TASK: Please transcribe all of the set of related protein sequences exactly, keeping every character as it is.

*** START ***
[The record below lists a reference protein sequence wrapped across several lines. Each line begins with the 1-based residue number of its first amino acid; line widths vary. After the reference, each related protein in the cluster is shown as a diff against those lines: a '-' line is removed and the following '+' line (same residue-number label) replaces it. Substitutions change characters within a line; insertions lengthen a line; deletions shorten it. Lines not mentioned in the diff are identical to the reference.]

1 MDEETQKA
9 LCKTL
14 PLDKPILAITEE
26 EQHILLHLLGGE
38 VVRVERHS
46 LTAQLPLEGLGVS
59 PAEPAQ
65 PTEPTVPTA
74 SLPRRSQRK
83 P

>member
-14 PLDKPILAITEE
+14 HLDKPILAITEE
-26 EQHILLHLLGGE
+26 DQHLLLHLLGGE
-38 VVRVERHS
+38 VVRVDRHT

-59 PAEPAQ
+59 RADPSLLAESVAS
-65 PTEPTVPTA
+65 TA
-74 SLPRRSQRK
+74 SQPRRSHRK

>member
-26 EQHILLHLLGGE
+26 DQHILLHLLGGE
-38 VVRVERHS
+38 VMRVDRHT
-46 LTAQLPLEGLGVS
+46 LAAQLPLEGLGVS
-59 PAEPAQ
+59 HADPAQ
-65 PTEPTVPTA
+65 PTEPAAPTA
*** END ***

[The record below lists a reference protein sequence wrapped across several lines. Each line begins with the 1-based residue number of its first amino acid; line widths vary. After the reference, each related protein in the cluster is shown as a diff against those lines: a '-' line is removed and the following '+' line (same residue-number label) replaces it. Substitutions change characters within a line; insertions lengthen a line; deletions shorten it. Lines not mentioned in the diff are identical to the reference.]

1 MDEETQKA
9 LCKTL
14 PLDKPILAITEE
26 EQHILLHLLGGE
38 VVRVERHS
46 LTAQLPLEGLGVS
59 PAEPAQ
65 PTEPTVPTA
74 SLPRRSQRK
83 P

>member
-14 PLDKPILAITEE
+14 HLDKPILAITEE
-26 EQHILLHLLGGE
+26 DQHLLLHLLGGE
-38 VVRVERHS
+38 VVRVDRHT

-59 PAEPAQ
+59 RADPSLLAESVAS
-65 PTEPTVPTA
+65 TA
-74 SLPRRSQRK
+74 SQPRRSHRK

>member
-26 EQHILLHLLGGE
+26 DQHILLHLLGGE
-38 VVRVERHS
+38 VMRVDRHT
-46 LTAQLPLEGLGVS
+46 LAAQLPLEGLGVS
-59 PAEPAQ
+59 HADPAQ
-65 PTEPTVPTA
+65 PTEPAAPTA